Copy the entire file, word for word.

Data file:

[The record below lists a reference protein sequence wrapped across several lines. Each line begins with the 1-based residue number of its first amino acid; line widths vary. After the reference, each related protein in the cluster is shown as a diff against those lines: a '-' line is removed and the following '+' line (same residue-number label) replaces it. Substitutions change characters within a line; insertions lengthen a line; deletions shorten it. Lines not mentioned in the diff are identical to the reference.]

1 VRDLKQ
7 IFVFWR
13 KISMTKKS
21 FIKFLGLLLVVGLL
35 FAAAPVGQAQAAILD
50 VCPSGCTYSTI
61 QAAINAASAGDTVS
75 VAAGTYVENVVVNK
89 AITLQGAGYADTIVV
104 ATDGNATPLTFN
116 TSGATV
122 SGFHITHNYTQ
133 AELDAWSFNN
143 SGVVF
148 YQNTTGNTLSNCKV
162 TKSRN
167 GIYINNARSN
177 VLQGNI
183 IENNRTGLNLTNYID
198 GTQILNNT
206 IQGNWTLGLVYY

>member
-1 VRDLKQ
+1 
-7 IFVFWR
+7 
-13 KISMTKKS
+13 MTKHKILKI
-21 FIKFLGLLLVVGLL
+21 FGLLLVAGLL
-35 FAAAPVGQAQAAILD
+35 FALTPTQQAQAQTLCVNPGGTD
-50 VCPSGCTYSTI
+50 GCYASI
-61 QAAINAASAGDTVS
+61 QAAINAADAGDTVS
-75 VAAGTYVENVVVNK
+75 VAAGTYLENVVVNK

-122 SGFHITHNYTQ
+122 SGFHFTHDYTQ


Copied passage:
[The record below lists a reference protein sequence wrapped across several lines. Each line begins with the 1-based residue number of its first amino acid; line widths vary. After the reference, each related protein in the cluster is shown as a diff against those lines: a '-' line is removed and the following '+' line (same residue-number label) replaces it. Substitutions change characters within a line; insertions lengthen a line; deletions shorten it. Lines not mentioned in the diff are identical to the reference.]

1 VRDLKQ
7 IFVFWR
13 KISMTKKS
21 FIKFLGLLLVVGLL
35 FAAAPVGQAQAAILD
50 VCPSGCTYSTI
61 QAAINAASAGDTVS
75 VAAGTYVENVVVNK
89 AITLQGAGYADTIVV
104 ATDGNATPLTFN
116 TSGATV
122 SGFHITHNYTQ
133 AELDAWSFNN
143 SGVVF
148 YQNTTGNTLSNCKV
162 TKSRN
167 GIYINNARSN
177 VLQGNI
183 IENNRTGLNLTNYID
198 GTQILNNT
206 IQGNWTLGLVYY

>member
-1 VRDLKQ
+1 
-7 IFVFWR
+7 
-13 KISMTKKS
+13 MTKHKILKI
-21 FIKFLGLLLVVGLL
+21 FGLLLVAGLL
-35 FAAAPVGQAQAAILD
+35 FALTPTQQAQAQTLCVNPGGTD
-50 VCPSGCTYSTI
+50 GCYASI
-61 QAAINAASAGDTVS
+61 QAAINAADAGDTVS
-75 VAAGTYVENVVVNK
+75 VAAGTYLENVVVNK

-122 SGFHITHNYTQ
+122 SGFHFTHDYTQ